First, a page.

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At the Festival of Philosophy
Over the last 150 years the commanding heights of philosophy have been captured by paid, university-based academics. A feature of this shift has been the growth of conferences – hundreds take place each year, tiny ones and vast ones, some devoted to narrow topics such as the Early Wittgenstein and others covering the whole range of human thought. Opinions are divided about conferences, with some seeing them as a substitute for actually doing philosophy and others regarding them as essential to the exchange of ideas which can spark genuinely creative work. Here we present two very different views of two very different conferences.
Martin Cohen was at the American Philosophical Association Eastern Division Meeting, Boston, December 27-30th, 1999.
The 96th annual festival of pomposity is over. Meeting in the glittering halls of the Marriott Superhotelrestaurant complex in Bosstown, USA, the future of Anglo-American philosophy has been, if not decided, at least sketched out. For it is at meetings like these that the American universities choose their future professors, and with them, determine the shape of philosophy to come.
I went there to partake of the heady brew of lectures, interviews, and meetings and was duly impressed. Impressed by the sheer size and wealth of philosophy in America. Like they say, there, everything’s big. The public libraries are bigger than the British Library. The fruit shops are bigger than Harrods. The philosophy talks are attended by more people than the Queen has corgies….?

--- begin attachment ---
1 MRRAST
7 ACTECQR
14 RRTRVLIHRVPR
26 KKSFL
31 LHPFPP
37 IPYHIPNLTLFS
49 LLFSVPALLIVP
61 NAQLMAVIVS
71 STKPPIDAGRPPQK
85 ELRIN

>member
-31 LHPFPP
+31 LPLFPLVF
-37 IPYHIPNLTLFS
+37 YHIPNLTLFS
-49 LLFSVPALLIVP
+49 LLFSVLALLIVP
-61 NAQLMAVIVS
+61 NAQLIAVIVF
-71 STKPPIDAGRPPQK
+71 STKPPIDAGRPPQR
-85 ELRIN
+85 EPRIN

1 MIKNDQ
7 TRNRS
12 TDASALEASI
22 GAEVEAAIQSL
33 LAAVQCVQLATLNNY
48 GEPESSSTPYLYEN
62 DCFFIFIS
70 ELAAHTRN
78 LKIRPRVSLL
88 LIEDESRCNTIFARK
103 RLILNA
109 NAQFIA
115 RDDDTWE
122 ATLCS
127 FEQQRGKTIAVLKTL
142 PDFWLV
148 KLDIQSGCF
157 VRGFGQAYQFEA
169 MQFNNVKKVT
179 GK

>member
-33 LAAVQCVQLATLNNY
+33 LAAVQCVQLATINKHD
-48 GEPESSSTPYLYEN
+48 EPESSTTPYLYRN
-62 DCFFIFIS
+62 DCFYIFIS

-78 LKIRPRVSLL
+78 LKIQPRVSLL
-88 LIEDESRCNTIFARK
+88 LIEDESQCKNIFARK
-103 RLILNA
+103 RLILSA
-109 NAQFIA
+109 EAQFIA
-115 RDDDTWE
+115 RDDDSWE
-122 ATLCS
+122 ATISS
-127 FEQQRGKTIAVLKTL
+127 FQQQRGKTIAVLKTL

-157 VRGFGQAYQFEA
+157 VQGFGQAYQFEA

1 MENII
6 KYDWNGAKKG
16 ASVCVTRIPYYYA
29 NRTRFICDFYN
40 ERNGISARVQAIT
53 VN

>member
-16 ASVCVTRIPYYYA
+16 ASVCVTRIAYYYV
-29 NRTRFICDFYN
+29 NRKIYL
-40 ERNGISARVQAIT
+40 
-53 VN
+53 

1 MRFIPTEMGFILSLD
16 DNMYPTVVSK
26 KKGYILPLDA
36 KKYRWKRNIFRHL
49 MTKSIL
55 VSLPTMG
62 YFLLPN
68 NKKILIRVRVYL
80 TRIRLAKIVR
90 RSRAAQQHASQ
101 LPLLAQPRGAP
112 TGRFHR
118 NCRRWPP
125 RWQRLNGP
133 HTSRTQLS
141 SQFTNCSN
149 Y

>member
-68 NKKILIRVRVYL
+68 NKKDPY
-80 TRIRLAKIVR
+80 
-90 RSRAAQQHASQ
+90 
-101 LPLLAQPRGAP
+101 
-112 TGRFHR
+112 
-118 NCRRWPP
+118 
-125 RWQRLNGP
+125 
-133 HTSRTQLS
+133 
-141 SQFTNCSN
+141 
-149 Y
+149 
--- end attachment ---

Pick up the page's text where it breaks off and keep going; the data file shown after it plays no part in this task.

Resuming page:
Because that’s one of the surprising things, in amongst all this guzzling, back-scratching, good-chumming, there is very little of what we might call philosophy. There was, it is true, a full programme of talks, but these turned out to be very disappointing. More like a rite of passage for postgraduates on their ways to the dusty halls of academe. Not to be takes seriously, and certainly not to be attended if there was a drinking binge on. (And there usually was…)
So the talk I attended, by Philosophy Now’s very own Anja, was sparsely populated, and that despite three other talks having been fitted into the room. The Bosstown chairman swept aside consideration of Daoism and of whether Eastern Philosophy was rational in the Anglo-American sense (and that’s a misnomer, Anglo-American philosophy is just America plus Oxbridge affiliates) with a lofty disdain that I recognised from the whole conference. The fact is, the American philosophers, for all their gestures at inclusivity and alternative values, for their ‘special sessions on Native American philosophy’, represent one of the most conservative and smug forces on the planet. You could see that when you looked in one of the ‘interviewing ballrooms’ in the 2000 room hotel complex. (Special rate for philosophers $99 a night). Here rank after rank of tables were set up, for simultaneous interviewing of the applicants for the associate professorships. Here, smartly suited men (and they were almost entirely interviews by and for men) explained how their in-depth knowledge of at least one respectable ancient text and several even-more-respected contemporary American philosophers was up to scratch, (and incidentally how much they fun they could be in the Biblebelt Liberal University Common Room).